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First-hand: PrEP options

Phumlani Kango

02 June 2023

Our new first-hand blog series brings you opinions, experiences and perspectives of those on the frontline of the HIV response. 

In this first blog, South African PrEP activist Phumlani Kango shares his personal experiences with using PrEP and explores the growing number of options available for young people looking to protect themselves from HIV

Phumlani Kango

Over the years, we have seen major improvements in the HIV prevention space with the introduction of PrEP (Pre-Exposure Prophylaxis). Some may ask, “what is PrEP?” It is a medicine taken by people that are at risk of HIV so as to prevent getting HIV. PrEP has brought about very positive changes especially when it comes to the sexual health of young people, particularly young girls who are considered to be more at risk of contracting HIV. I have been taking PrEP since 2017 and from my personal experience, a huge positive about PrEP is that it can be taken by anyone and it works very well.  

As health technology continues to evolve, we are seeing an introduction of new forms of PrEP. PrEP as a tablet has been available for a number of years but now injectable PrEP and the vaginal ring are also available. This means people have more choice and can choose what is right for them – we know not everyone likes taking tablets.   

With the tablets, people can either take them daily or use the event-based method which means you only take it when you know you will be having sex soon – talk to a healthcare provider to get detailed instructions on how to do this. The tablets are great because they have been tried and tested with a 99% successful protection rate. However, like with any tablets they can have some side-effects such as nausea, vomiting and fatigue.  Personally, I have never experienced any side-effects because I take my PrEP tablets in the evenings around 8pm before going to bed.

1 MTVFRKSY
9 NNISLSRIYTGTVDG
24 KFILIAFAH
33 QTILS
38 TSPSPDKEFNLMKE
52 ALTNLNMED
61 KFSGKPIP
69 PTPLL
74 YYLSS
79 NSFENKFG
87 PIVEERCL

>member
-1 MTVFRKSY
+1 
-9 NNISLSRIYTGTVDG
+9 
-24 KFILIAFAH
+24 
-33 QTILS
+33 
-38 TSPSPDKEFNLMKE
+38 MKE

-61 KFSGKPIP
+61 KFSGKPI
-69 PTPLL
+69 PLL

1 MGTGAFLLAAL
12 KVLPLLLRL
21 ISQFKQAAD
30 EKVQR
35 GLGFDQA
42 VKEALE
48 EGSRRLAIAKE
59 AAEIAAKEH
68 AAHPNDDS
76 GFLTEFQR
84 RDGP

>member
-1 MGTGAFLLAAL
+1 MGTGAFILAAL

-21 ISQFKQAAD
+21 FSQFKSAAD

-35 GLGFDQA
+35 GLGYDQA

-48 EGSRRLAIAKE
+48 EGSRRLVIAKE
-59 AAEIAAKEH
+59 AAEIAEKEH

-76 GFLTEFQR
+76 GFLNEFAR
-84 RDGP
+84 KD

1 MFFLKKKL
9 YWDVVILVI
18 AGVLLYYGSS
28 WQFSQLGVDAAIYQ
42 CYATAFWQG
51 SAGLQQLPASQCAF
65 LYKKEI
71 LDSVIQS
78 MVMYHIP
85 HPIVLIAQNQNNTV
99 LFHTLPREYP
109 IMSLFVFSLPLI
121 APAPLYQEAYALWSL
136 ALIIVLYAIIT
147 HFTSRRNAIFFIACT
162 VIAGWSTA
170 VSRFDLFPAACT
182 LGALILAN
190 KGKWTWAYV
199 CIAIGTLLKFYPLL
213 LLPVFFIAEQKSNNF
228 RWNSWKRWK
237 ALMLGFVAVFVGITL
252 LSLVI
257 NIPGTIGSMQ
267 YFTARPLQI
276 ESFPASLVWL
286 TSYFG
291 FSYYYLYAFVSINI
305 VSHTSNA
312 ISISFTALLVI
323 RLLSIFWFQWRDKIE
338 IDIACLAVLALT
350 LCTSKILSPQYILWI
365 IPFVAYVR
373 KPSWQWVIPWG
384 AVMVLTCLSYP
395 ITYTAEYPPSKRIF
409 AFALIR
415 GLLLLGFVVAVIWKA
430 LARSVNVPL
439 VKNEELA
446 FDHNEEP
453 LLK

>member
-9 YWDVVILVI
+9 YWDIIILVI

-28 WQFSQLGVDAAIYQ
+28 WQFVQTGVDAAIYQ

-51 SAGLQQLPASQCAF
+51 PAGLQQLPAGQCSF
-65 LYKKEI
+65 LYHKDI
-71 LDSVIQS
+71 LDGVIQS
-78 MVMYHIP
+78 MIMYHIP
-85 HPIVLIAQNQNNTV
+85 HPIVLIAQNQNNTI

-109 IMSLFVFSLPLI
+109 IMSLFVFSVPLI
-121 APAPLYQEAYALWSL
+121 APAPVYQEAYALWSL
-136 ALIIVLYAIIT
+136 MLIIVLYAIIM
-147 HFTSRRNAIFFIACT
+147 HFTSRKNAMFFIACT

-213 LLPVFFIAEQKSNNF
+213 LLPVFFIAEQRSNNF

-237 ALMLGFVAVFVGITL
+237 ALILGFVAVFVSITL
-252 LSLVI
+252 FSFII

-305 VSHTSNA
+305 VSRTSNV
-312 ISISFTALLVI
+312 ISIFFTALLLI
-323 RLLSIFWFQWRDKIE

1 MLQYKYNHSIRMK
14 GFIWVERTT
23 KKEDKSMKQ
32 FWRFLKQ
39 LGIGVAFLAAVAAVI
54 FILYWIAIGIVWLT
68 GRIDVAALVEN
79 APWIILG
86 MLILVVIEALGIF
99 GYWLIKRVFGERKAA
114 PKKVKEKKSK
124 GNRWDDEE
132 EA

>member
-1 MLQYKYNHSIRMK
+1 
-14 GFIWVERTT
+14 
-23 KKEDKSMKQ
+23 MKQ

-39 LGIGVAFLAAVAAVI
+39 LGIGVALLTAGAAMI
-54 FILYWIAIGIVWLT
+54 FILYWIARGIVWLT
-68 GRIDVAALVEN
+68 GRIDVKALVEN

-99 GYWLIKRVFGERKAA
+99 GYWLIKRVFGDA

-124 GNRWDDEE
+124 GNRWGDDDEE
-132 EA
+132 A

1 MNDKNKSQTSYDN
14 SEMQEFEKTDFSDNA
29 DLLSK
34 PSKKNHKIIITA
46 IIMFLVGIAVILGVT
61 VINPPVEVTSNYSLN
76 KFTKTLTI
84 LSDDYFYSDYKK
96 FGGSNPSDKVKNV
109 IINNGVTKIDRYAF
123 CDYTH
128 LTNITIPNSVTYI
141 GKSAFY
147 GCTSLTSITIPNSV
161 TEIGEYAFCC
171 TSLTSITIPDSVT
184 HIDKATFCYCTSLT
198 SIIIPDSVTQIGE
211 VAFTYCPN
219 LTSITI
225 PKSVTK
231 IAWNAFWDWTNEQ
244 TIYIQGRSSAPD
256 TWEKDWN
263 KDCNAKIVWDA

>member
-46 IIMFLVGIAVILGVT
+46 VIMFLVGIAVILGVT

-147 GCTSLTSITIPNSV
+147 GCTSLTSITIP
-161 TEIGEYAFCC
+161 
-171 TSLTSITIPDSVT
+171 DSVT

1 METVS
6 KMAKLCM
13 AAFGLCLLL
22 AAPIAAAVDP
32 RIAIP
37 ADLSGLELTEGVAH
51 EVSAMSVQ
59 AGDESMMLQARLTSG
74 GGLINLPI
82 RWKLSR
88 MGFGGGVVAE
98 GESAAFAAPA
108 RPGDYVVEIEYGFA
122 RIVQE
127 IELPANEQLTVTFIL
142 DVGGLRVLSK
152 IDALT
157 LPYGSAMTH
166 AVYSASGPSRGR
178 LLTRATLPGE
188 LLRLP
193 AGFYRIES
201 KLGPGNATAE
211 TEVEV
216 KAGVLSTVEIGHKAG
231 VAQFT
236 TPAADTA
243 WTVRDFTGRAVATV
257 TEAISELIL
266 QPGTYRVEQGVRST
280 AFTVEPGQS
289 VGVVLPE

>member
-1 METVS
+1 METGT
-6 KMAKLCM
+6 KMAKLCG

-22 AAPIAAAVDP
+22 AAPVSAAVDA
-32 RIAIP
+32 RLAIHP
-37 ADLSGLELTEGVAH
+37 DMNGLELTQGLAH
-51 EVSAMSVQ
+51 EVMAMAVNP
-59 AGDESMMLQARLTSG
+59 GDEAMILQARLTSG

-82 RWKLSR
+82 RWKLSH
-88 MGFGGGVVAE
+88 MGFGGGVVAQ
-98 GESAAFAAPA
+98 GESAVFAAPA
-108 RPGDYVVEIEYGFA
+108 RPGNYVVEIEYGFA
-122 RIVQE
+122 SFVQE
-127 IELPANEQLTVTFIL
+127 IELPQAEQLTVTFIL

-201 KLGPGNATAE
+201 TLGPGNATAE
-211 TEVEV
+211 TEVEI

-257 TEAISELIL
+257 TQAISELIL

As I mentioned previously, some people do not like taking tablets hence the injectable PrEP may be an option for them. It is currently being trialled in some countries in East and Southern Africa and has even been fully approved in some countries – not everywhere. But the good news is that it is becoming more and more available in more and more places. The significant advantage of the injectable PrEP is that it is administered once every 2 months – so no need for a daily pill! However, some people are not fans of needles so they might not want this option.   

Another option is the vaginal ring for women which is officially known as the dapivirine vaginal ring. The vaginal ring is inserted into the vagina where it slowly releases the antiretroval drug to prevent HIV for as long as 28 days. The superb fact about the vaginal ring is that once it is inserted it prevents HIV and means women can be in complete control their own protection.     

Take it from me! I have been using PrEP since 2017 and even in instances where condoms have mistakenly broken, HIV transmission is the least of my worries as I know I am protected. Before making a decision on which choice of PrEP to go with, speak to a healthcare provider near you to find out what options are available and most suitable for you.   

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